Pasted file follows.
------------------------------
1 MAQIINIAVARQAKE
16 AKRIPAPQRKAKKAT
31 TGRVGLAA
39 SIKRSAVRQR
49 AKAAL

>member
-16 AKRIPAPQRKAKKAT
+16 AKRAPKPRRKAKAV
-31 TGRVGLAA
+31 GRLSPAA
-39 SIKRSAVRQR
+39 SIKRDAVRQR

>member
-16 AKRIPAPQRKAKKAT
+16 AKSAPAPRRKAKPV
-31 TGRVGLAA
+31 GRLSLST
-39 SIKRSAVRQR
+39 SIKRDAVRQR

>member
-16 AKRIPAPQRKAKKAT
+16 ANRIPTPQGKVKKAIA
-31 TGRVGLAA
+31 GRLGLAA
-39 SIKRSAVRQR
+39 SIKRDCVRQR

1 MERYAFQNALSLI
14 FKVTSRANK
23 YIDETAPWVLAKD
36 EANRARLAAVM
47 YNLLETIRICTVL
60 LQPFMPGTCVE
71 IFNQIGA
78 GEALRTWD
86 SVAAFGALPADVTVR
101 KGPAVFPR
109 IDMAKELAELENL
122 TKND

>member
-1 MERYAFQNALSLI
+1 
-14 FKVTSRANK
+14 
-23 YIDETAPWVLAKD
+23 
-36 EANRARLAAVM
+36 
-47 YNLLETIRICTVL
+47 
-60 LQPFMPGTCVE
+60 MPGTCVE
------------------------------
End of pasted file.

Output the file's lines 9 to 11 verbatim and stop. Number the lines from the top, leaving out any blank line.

-31 TGRVGLAA
+31 GRLSPAA
-39 SIKRSAVRQR